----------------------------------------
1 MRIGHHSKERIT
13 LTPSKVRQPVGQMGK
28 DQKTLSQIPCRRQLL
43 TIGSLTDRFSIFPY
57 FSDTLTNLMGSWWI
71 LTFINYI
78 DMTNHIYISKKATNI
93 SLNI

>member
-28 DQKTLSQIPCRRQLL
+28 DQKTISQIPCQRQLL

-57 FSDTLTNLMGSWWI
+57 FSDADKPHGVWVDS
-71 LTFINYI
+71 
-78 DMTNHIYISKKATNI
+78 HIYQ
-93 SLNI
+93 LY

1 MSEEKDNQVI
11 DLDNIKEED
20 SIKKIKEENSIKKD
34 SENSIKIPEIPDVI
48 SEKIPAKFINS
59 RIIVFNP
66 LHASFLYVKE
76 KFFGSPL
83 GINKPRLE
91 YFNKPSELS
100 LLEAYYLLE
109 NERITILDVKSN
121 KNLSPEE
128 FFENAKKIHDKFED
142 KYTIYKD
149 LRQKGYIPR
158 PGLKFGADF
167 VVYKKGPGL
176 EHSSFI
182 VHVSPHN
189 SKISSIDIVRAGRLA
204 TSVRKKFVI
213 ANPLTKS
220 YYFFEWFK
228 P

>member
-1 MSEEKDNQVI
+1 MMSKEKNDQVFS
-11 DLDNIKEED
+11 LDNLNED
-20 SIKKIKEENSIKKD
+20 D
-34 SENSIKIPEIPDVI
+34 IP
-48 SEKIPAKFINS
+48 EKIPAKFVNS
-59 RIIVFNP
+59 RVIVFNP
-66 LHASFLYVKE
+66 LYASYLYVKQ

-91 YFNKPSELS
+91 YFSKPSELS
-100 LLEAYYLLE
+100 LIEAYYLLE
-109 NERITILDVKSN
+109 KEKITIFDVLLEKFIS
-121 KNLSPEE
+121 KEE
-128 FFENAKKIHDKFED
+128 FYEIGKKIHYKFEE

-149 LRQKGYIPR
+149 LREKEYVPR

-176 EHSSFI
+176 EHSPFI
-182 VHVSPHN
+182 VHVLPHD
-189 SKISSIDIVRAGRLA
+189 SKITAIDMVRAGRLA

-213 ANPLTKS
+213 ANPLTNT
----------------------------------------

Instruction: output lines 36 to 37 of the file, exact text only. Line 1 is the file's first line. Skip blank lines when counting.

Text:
158 PGLKFGADF
167 VVYKKGPGL